The other reason, of course, is that it shows the world just how isolated the United States now is. The U.S. and Israel stand alone. The vote in the General Assembly on a very similar resolution was 153 countries, out of 193, who voted “yes,” and only 10 countries, including the U.S. and Israel, voted “no.” And under those circumstances, it really demonstrates the isolation of the U.S. And that’s not something that the Biden administration is eager to be showing up again.

NERMEEN SHAIKH: Well, if you could say, Phyllis — I mean, talk about the significance of U.S. support. Explain why it’s so strident, despite what’s happening in Gaza, and also the fact that when Biden did lightly criticize Israel for its indiscriminate bombardment, saying that it was losing international support, the Israeli foreign minister very quickly said that Israel would continue, quote, “with or without international support.” Your response to that?


NERMEEN SHAIKH: I mean, is that accurate, you think?

PHYLLIS BENNIS: Right. Well, I think what is true is that the United States has made a number of polite requests of the Israeli government. They have said, “Please stop killing so many people. What you’re doing is OK. Using massive bombardment is OK. But try and pull back a little bit. Maybe change the tactics of the ground invasion so that you’re not killing quite so many civilians. It doesn’t look good.” But there are no consequences when the Israeli response, as you just said, from Prime Minister Netanyahu or others is simply, “No, we’re going to continue what we’re doing.”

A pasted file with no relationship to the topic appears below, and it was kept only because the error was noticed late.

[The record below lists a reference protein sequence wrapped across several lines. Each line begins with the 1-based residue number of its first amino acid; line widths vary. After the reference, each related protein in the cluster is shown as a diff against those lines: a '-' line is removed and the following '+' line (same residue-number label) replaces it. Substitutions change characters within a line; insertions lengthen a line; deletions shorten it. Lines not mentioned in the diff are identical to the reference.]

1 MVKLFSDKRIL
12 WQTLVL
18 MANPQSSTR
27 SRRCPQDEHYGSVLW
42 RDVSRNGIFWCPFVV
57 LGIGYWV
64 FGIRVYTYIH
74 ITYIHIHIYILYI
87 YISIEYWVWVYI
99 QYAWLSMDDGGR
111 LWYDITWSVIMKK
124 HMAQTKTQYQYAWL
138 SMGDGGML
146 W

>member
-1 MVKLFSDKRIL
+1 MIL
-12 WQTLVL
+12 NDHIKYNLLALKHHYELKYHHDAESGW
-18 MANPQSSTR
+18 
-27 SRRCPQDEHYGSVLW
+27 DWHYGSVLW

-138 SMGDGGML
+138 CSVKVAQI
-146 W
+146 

There’s no way that Israel feels compelled to respond to that until the request become requirements, and the requirements come with conditions that make a difference, so that when the United States says, “You’ve got to stop bombing Gaza. You’re killing civilians, and it’s illegal under international law. You’ve got to stop,” and Israel says, “Nope, we’re going to continue,” then the next sentence out of the mouth of President Biden or Secretary of State Blinken, or whoever is relaying that message, is, “OK. Then, you know those billions of dollars we send to your military every year? You can kiss that goodbye. And you know how we’ve been protecting you at the International Criminal Court so you’re never held accountable for war crimes? We’re not doing that anymore.” So, those are the kinds of things that will begin to have a real impact on Israel. As long as the Israelis are clear that the Biden position of what we might call bear hug diplomacy, where the symbolism of his embrace, physically and politically, of Netanyahu and the Israeli state is “We have your back. We will protect you no matter what, but please make a few amendments,” they have no reason to take that seriously —